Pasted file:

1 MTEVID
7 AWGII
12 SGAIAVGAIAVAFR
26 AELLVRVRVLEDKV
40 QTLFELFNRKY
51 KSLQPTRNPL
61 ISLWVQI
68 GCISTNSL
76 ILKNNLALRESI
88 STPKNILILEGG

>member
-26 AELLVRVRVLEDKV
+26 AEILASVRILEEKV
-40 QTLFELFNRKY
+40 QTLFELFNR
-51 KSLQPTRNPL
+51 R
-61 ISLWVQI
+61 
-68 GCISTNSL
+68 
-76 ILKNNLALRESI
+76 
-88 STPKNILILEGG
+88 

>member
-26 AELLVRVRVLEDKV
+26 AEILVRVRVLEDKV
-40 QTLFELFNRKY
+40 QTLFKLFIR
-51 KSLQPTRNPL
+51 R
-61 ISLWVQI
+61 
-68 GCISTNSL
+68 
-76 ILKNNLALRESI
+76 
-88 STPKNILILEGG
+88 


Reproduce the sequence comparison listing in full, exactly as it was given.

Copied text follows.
1 MTEVID
7 AWGII
12 SGAIAVGAIAVAFR
26 AELLVRVRVLEDKV
40 QTLFELFNRKY
51 KSLQPTRNPL
61 ISLWVQI
68 GCISTNSL
76 ILKNNLALRESI
88 STPKNILILEGG

>member
-26 AELLVRVRVLEDKV
+26 AEILASVRILEEKV
-40 QTLFELFNRKY
+40 QTLFELFNR
-51 KSLQPTRNPL
+51 R
-61 ISLWVQI
+61 
-68 GCISTNSL
+68 
-76 ILKNNLALRESI
+76 
-88 STPKNILILEGG
+88 

>member
-26 AELLVRVRVLEDKV
+26 AEILVRVRVLEDKV
-40 QTLFELFNRKY
+40 QTLFKLFIR
-51 KSLQPTRNPL
+51 R
-61 ISLWVQI
+61 
-68 GCISTNSL
+68 
-76 ILKNNLALRESI
+76 
-88 STPKNILILEGG
+88 